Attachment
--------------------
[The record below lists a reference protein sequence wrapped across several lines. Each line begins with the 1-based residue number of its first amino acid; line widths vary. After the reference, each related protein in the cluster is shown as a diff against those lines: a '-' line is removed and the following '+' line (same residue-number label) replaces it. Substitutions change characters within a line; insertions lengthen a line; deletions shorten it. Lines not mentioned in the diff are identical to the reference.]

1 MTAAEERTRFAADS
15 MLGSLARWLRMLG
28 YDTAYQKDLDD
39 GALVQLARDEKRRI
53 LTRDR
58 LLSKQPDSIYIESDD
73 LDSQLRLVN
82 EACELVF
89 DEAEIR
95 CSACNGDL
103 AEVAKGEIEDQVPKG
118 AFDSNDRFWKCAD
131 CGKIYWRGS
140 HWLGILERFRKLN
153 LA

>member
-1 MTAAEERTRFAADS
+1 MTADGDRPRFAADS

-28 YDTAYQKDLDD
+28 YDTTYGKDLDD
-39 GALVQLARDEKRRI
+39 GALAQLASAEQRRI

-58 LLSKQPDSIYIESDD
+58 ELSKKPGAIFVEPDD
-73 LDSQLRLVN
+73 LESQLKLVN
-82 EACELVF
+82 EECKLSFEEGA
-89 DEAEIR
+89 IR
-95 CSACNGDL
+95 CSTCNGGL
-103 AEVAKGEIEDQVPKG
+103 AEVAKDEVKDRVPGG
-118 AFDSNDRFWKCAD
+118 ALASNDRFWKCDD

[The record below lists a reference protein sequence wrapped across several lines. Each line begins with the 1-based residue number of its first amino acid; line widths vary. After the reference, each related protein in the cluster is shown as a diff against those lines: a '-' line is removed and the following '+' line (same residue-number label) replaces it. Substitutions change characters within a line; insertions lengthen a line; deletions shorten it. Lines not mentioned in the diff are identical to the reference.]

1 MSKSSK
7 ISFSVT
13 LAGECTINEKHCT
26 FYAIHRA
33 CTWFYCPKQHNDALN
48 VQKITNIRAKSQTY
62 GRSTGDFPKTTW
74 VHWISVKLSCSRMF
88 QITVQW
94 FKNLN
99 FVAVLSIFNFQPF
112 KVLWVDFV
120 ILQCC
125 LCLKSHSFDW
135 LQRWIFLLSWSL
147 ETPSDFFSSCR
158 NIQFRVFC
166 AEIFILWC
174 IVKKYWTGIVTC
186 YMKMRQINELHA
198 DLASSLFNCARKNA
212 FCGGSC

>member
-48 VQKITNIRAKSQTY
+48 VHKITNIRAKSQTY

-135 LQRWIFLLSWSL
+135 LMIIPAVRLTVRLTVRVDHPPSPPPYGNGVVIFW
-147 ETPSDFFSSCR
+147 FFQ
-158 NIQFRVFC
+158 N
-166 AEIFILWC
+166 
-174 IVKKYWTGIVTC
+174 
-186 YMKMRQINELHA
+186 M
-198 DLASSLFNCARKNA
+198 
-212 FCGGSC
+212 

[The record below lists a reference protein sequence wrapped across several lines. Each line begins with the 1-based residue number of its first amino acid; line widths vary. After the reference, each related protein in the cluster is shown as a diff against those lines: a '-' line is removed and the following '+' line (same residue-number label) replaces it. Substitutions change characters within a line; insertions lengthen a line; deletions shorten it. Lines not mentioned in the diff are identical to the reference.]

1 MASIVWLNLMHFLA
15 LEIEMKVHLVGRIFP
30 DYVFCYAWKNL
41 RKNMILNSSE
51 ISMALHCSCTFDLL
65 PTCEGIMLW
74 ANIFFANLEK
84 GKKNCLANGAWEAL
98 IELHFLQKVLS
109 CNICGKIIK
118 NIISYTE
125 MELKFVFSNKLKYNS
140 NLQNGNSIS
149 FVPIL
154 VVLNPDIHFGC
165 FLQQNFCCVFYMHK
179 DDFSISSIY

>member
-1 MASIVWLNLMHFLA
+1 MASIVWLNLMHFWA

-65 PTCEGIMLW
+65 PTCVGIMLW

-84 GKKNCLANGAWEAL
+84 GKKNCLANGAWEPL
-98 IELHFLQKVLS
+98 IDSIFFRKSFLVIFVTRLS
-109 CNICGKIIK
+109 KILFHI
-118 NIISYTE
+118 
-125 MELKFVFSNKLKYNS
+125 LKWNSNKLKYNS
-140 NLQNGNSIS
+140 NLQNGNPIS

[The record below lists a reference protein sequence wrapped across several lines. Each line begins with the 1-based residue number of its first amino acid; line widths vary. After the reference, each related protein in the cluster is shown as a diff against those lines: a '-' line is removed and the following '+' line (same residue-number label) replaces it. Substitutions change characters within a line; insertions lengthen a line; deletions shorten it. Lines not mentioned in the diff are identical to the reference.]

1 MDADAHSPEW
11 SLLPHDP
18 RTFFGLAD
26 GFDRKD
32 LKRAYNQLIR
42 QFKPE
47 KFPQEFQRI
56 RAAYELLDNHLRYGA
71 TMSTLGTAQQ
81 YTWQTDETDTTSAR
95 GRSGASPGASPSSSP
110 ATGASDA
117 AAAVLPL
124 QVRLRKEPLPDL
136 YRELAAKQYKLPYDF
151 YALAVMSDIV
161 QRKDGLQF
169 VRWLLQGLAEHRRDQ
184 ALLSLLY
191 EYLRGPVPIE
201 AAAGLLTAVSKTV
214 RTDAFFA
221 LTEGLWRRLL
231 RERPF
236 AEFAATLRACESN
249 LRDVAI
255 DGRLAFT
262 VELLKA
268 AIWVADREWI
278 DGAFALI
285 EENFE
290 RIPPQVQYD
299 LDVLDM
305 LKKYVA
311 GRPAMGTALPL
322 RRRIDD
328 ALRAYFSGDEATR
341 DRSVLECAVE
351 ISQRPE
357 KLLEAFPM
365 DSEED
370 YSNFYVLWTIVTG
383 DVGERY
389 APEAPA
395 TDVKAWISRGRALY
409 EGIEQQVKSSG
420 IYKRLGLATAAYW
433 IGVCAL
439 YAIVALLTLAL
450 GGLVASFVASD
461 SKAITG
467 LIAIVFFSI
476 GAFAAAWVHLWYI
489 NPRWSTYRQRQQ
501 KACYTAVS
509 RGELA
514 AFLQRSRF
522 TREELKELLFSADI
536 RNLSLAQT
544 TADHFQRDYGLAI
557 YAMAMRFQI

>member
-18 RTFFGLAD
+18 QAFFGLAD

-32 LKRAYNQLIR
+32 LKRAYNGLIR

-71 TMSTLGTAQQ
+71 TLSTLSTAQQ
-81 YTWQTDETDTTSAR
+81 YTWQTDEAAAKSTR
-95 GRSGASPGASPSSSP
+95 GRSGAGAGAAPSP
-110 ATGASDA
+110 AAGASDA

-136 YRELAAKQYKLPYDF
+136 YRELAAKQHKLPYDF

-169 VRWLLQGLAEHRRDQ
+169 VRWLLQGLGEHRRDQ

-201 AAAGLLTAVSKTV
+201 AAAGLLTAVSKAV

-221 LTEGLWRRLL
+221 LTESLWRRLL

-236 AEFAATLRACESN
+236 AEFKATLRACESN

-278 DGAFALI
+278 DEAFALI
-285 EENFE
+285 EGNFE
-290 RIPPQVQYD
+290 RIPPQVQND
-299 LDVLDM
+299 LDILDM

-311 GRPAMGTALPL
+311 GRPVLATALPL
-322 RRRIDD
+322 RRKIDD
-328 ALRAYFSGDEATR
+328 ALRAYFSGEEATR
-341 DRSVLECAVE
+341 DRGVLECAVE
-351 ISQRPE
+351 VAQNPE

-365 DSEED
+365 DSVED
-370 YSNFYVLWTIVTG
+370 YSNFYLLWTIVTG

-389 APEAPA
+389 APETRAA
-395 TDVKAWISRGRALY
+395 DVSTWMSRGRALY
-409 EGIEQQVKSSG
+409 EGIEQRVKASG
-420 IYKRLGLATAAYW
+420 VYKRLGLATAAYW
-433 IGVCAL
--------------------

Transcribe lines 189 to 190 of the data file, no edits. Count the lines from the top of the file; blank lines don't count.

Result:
+110 AAGASDA

-136 YRELAAKQYKLPYDF